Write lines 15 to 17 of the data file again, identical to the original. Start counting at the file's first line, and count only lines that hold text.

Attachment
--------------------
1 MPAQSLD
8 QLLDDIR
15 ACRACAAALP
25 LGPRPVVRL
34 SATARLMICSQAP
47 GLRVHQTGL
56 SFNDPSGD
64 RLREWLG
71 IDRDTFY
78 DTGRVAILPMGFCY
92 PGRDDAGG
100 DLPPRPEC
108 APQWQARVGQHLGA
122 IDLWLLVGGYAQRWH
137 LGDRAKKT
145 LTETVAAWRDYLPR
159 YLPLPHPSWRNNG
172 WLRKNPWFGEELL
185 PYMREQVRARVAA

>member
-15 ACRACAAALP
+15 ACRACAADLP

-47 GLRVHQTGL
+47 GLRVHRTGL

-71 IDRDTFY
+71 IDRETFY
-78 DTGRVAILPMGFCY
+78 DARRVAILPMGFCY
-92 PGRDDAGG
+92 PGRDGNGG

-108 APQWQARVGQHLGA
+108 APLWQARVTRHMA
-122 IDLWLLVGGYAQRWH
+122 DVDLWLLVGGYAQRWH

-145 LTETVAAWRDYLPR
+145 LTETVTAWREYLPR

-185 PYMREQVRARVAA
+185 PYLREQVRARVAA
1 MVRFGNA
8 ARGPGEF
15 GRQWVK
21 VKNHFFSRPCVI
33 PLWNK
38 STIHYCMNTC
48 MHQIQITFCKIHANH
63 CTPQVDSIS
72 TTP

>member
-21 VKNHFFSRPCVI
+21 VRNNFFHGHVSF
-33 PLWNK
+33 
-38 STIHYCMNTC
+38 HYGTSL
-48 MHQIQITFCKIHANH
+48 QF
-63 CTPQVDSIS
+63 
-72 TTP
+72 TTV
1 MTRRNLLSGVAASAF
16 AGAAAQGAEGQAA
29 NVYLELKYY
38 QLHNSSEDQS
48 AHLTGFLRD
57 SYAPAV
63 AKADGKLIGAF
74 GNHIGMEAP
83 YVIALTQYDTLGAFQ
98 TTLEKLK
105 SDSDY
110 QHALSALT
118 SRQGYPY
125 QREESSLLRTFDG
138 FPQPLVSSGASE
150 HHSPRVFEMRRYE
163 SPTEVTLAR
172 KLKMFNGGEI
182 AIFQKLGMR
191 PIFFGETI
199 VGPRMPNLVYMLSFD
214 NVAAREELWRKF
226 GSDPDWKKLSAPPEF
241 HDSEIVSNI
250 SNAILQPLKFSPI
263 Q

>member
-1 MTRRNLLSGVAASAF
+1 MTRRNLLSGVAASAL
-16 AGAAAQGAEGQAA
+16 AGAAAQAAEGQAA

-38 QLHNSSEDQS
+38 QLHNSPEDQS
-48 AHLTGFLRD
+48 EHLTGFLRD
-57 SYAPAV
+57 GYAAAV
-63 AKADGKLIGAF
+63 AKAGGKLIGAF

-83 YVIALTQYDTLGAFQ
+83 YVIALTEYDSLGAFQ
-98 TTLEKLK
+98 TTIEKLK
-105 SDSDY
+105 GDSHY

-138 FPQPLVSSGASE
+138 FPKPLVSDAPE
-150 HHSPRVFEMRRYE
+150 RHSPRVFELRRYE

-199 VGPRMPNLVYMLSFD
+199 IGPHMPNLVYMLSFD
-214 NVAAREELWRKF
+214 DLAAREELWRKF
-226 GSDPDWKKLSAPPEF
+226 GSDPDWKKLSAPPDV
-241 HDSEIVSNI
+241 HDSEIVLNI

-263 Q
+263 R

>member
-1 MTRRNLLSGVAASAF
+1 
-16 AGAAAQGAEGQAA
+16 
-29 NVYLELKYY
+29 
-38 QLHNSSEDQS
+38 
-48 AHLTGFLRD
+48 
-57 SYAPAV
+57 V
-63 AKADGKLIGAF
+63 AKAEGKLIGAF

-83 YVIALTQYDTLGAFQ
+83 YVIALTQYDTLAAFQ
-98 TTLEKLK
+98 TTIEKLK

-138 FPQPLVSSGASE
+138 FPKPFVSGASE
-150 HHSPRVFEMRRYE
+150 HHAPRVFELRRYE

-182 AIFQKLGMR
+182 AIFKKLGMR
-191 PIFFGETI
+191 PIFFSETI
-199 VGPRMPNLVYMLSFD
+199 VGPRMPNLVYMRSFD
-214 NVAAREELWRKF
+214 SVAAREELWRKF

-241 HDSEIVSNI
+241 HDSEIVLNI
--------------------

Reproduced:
137 LGDRAKKT
145 LTETVAAWRDYLPR
159 YLPLPHPSWRNNG